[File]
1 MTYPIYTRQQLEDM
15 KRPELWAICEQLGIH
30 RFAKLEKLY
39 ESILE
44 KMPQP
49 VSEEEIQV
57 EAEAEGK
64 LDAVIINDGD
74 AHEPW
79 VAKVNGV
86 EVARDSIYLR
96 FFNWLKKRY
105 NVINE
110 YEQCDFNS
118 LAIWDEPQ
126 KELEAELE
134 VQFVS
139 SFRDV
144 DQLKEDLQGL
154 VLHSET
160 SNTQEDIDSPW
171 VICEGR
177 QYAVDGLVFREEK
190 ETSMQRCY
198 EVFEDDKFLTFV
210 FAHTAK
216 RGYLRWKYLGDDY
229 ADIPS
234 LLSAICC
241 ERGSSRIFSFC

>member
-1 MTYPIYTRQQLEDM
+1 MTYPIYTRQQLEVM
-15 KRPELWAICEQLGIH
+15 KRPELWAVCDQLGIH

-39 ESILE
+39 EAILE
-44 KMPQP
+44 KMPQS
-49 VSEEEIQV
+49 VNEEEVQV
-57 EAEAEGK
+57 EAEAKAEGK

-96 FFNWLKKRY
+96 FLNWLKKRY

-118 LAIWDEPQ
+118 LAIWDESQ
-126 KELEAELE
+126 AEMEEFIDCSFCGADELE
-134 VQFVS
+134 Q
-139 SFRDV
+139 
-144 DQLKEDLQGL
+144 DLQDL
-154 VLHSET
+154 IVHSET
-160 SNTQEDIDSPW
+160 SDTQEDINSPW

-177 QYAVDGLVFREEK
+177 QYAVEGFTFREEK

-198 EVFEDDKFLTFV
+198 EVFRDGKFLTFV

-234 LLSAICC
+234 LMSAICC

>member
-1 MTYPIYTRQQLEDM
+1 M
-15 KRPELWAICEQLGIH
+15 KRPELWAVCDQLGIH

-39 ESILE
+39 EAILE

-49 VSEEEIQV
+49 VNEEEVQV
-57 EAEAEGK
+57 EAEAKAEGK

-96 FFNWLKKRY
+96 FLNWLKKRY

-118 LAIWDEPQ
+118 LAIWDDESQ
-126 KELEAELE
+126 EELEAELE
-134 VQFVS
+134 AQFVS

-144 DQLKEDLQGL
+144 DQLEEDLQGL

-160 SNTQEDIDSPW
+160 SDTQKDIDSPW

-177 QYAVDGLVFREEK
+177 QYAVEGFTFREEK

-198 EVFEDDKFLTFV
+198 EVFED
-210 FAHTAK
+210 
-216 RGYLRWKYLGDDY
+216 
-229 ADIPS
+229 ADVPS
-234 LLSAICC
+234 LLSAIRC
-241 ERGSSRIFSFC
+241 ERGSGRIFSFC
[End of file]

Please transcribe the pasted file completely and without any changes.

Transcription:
1 MTYPIYTRQQLEDM
15 KRPELWAICEQLGIH
30 RFAKLEKLY
39 ESILE
44 KMPQP
49 VSEEEIQV
57 EAEAEGK
64 LDAVIINDGD
74 AHEPW
79 VAKVNGV
86 EVARDSIYLR
96 FFNWLKKRY
105 NVINE
110 YEQCDFNS
118 LAIWDEPQ
126 KELEAELE
134 VQFVS
139 SFRDV
144 DQLKEDLQGL
154 VLHSET
160 SNTQEDIDSPW
171 VICEGR
177 QYAVDGLVFREEK
190 ETSMQRCY
198 EVFEDDKFLTFV
210 FAHTAK
216 RGYLRWKYLGDDY
229 ADIPS
234 LLSAICC
241 ERGSSRIFSFC

>member
-1 MTYPIYTRQQLEDM
+1 MTYPIYTRQQLEVM
-15 KRPELWAICEQLGIH
+15 KRPELWAVCDQLGIH

-39 ESILE
+39 EAILE
-44 KMPQP
+44 KMPQS
-49 VSEEEIQV
+49 VNEEEVQV
-57 EAEAEGK
+57 EAEAKAEGK

-96 FFNWLKKRY
+96 FLNWLKKRY

-118 LAIWDEPQ
+118 LAIWDESQ
-126 KELEAELE
+126 AEMEEFIDCSFCGADELE
-134 VQFVS
+134 Q
-139 SFRDV
+139 
-144 DQLKEDLQGL
+144 DLQDL
-154 VLHSET
+154 IVHSET
-160 SNTQEDIDSPW
+160 SDTQEDINSPW

-177 QYAVDGLVFREEK
+177 QYAVEGFTFREEK

-198 EVFEDDKFLTFV
+198 EVFRDGKFLTFV

-234 LLSAICC
+234 LMSAICC

>member
-1 MTYPIYTRQQLEDM
+1 M
-15 KRPELWAICEQLGIH
+15 KRPELWAVCDQLGIH

-39 ESILE
+39 EAILE

-49 VSEEEIQV
+49 VNEEEVQV
-57 EAEAEGK
+57 EAEAKAEGK

-96 FFNWLKKRY
+96 FLNWLKKRY

-118 LAIWDEPQ
+118 LAIWDDESQ
-126 KELEAELE
+126 EELEAELE
-134 VQFVS
+134 AQFVS

-144 DQLKEDLQGL
+144 DQLEEDLQGL

-160 SNTQEDIDSPW
+160 SDTQKDIDSPW

-177 QYAVDGLVFREEK
+177 QYAVEGFTFREEK

-198 EVFEDDKFLTFV
+198 EVFED
-210 FAHTAK
+210 
-216 RGYLRWKYLGDDY
+216 
-229 ADIPS
+229 ADVPS
-234 LLSAICC
+234 LLSAIRC
-241 ERGSSRIFSFC
+241 ERGSGRIFSFC